A Quarterly Journal of Contemporary English Language Haibun
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Contents Page: March, 2010, vol 6 no 1

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Marcyn Clements

Haibun for Piute Lake

I wake at 6:30 am. I slept eleven hours...best night yet! Backpacking muscles stiff...stretch a little. I retrieve my fly rod from the chinquapin bush and sneak quietly down to the lake to try my luck. Little strings of cumulus clouds line out along the east ridge. Sun not here yet, still rising. At 10,000 feet, my nose feels the cold. The water lies still, a little ripple, like a cliché of heat-rumpled glass. The snow-draped peak that rises stretches toward me in the reflection beneath my rock where I flex my fly line.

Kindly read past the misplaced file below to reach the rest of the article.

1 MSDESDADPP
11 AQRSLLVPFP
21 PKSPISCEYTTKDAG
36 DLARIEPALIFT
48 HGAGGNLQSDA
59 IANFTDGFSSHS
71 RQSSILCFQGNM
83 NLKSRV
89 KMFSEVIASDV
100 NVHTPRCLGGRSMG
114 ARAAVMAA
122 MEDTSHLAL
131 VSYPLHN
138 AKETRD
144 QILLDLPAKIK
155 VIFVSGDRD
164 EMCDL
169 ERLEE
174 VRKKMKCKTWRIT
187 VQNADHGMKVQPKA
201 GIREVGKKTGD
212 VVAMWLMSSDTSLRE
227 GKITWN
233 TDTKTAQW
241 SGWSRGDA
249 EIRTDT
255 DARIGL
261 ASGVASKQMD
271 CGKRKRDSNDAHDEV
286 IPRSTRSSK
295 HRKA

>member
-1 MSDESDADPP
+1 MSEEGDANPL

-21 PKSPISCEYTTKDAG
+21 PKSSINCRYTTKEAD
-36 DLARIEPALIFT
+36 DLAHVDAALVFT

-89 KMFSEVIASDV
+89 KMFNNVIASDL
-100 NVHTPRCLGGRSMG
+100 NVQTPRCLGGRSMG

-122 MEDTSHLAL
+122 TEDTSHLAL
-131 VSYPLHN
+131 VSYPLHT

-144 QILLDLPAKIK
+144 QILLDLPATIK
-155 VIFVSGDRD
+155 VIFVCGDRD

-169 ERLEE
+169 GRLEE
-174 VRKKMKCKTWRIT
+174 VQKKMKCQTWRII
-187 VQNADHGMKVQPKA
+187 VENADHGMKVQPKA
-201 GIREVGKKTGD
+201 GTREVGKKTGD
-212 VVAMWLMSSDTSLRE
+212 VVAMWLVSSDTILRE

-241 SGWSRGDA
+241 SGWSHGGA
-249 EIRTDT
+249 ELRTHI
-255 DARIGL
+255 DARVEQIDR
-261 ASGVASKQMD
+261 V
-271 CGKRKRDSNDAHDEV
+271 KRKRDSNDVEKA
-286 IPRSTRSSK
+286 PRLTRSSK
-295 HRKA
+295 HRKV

Last night I caught fish with every cast, but this morning I might as well be in casting school. They must be deep, as there's no action on the surface, no cruises, no rises. I retie my frayed tippet, but keep the same fly and send the sturdy little mosquito out again and again with not a nibble. Then, after an hour I hook one, a nice heft to the line. This one's breakfast!

on the still water
white-crowned sparrow sings

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